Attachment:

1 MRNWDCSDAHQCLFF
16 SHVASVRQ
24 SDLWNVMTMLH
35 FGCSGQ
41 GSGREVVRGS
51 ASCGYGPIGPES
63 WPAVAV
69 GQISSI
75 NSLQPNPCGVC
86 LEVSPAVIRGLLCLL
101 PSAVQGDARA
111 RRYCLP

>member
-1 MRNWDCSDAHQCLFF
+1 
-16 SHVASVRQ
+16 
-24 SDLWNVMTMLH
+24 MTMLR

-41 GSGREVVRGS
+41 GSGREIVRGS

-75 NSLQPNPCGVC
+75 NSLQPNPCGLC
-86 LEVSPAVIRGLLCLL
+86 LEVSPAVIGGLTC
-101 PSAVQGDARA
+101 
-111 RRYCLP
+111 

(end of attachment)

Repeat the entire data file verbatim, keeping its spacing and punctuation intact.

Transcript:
1 MRNWDCSDAHQCLFF
16 SHVASVRQ
24 SDLWNVMTMLH
35 FGCSGQ
41 GSGREVVRGS
51 ASCGYGPIGPES
63 WPAVAV
69 GQISSI
75 NSLQPNPCGVC
86 LEVSPAVIRGLLCLL
101 PSAVQGDARA
111 RRYCLP

>member
-1 MRNWDCSDAHQCLFF
+1 
-16 SHVASVRQ
+16 
-24 SDLWNVMTMLH
+24 MTMLR

-41 GSGREVVRGS
+41 GSGREIVRGS

-75 NSLQPNPCGVC
+75 NSLQPNPCGLC
-86 LEVSPAVIRGLLCLL
+86 LEVSPAVIGGLTC
-101 PSAVQGDARA
+101 
-111 RRYCLP
+111 